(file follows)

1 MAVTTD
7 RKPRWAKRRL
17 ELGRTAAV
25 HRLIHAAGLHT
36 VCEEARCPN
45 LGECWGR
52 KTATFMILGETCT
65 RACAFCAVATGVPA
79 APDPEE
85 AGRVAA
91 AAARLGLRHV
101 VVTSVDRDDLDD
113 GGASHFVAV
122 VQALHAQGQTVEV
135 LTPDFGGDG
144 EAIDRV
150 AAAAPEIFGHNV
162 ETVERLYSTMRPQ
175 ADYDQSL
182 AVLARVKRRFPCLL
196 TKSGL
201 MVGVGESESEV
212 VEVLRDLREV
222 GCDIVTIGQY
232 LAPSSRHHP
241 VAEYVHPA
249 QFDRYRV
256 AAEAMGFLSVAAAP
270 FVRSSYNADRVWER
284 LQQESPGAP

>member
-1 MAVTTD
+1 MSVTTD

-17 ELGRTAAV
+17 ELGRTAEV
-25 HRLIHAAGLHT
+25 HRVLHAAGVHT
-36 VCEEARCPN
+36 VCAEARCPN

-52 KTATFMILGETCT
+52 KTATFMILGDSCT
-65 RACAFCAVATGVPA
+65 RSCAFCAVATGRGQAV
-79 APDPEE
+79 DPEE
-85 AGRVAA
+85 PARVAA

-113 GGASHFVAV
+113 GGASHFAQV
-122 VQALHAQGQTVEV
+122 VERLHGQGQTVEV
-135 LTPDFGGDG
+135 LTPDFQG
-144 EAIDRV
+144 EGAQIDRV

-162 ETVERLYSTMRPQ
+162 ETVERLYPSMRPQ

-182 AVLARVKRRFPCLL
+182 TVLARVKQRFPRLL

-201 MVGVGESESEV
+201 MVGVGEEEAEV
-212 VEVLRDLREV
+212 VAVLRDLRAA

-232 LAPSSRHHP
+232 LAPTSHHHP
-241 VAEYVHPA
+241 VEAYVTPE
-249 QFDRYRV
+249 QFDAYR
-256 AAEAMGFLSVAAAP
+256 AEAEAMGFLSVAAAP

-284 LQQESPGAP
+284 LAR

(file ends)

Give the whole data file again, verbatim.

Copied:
1 MAVTTD
7 RKPRWAKRRL
17 ELGRTAAV
25 HRLIHAAGLHT
36 VCEEARCPN
45 LGECWGR
52 KTATFMILGETCT
65 RACAFCAVATGVPA
79 APDPEE
85 AGRVAA
91 AAARLGLRHV
101 VVTSVDRDDLDD
113 GGASHFVAV
122 VQALHAQGQTVEV
135 LTPDFGGDG
144 EAIDRV
150 AAAAPEIFGHNV
162 ETVERLYSTMRPQ
175 ADYDQSL
182 AVLARVKRRFPCLL
196 TKSGL
201 MVGVGESESEV
212 VEVLRDLREV
222 GCDIVTIGQY
232 LAPSSRHHP
241 VAEYVHPA
249 QFDRYRV
256 AAEAMGFLSVAAAP
270 FVRSSYNADRVWER
284 LQQESPGAP

>member
-1 MAVTTD
+1 MSVTTD

-17 ELGRTAAV
+17 ELGRTAEV
-25 HRLIHAAGLHT
+25 HRVLHAAGVHT
-36 VCEEARCPN
+36 VCAEARCPN

-52 KTATFMILGETCT
+52 KTATFMILGDSCT
-65 RACAFCAVATGVPA
+65 RSCAFCAVATGRGQAV
-79 APDPEE
+79 DPEE
-85 AGRVAA
+85 PARVAA

-113 GGASHFVAV
+113 GGASHFAQV
-122 VQALHAQGQTVEV
+122 VERLHGQGQTVEV
-135 LTPDFGGDG
+135 LTPDFQG
-144 EAIDRV
+144 EGAQIDRV

-162 ETVERLYSTMRPQ
+162 ETVERLYPSMRPQ

-182 AVLARVKRRFPCLL
+182 TVLARVKQRFPRLL

-201 MVGVGESESEV
+201 MVGVGEEEAEV
-212 VEVLRDLREV
+212 VAVLRDLRAA

-232 LAPSSRHHP
+232 LAPTSHHHP
-241 VAEYVHPA
+241 VEAYVTPE
-249 QFDRYRV
+249 QFDAYR
-256 AAEAMGFLSVAAAP
+256 AEAEAMGFLSVAAAP

-284 LQQESPGAP
+284 LAR